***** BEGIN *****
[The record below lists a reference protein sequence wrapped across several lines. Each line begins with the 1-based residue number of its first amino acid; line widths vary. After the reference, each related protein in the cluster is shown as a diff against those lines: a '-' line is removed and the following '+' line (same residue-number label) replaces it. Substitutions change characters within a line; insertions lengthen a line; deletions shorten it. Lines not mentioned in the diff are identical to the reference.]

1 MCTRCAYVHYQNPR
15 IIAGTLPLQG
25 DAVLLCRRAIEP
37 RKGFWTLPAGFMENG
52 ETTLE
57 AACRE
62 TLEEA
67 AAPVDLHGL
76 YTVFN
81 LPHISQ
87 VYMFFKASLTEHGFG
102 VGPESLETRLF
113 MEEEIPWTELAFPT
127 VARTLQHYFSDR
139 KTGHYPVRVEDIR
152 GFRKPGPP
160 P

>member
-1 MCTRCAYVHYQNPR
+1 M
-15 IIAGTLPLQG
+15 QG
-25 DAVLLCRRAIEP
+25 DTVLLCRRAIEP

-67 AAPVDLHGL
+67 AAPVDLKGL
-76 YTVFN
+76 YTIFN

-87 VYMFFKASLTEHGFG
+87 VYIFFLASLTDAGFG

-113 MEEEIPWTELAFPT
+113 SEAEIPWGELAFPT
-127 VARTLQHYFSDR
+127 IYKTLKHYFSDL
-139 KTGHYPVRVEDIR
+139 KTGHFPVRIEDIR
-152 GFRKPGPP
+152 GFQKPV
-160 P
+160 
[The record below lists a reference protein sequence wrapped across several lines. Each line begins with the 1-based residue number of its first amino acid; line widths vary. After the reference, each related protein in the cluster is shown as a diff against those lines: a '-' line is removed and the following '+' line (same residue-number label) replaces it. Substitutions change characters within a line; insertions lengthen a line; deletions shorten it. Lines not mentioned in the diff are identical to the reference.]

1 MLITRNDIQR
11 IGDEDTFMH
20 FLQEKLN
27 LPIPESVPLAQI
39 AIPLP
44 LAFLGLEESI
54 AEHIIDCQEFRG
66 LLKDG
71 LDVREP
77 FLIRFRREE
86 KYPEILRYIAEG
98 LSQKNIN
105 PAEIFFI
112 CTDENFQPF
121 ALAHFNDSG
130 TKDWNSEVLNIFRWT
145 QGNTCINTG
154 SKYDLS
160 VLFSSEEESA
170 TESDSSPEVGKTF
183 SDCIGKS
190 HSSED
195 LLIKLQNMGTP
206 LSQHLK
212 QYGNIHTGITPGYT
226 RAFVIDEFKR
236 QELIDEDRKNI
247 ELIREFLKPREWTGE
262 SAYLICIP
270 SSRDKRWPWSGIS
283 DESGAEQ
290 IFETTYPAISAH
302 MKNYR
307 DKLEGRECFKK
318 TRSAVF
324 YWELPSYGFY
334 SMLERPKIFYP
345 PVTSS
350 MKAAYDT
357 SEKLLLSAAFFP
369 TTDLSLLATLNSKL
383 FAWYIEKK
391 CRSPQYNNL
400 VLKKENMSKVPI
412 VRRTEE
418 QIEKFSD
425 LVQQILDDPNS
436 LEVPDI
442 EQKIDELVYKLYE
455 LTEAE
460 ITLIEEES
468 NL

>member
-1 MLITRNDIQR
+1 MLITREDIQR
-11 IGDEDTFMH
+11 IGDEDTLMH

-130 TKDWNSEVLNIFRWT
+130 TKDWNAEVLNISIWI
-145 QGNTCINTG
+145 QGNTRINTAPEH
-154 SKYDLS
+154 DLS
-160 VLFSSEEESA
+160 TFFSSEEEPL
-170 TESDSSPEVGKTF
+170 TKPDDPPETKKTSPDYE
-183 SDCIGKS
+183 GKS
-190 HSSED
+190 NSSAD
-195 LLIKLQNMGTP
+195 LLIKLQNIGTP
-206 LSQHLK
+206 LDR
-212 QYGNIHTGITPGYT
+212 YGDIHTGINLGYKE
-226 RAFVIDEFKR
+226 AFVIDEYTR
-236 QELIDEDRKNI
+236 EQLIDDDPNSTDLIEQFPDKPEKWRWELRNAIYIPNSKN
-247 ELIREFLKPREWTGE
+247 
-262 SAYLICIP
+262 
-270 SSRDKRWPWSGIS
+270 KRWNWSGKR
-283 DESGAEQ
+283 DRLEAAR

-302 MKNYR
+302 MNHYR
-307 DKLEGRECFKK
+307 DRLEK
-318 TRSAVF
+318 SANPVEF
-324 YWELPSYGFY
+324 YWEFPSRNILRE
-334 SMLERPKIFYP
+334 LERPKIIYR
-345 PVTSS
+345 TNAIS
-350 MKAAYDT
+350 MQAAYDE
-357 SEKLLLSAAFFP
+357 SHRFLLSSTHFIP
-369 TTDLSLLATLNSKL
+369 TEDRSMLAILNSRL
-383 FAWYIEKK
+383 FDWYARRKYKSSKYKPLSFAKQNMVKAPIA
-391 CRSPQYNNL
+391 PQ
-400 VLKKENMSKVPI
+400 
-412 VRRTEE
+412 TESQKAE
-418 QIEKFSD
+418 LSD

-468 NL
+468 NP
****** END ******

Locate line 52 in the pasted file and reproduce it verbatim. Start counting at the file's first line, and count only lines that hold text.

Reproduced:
77 FLIRFRREE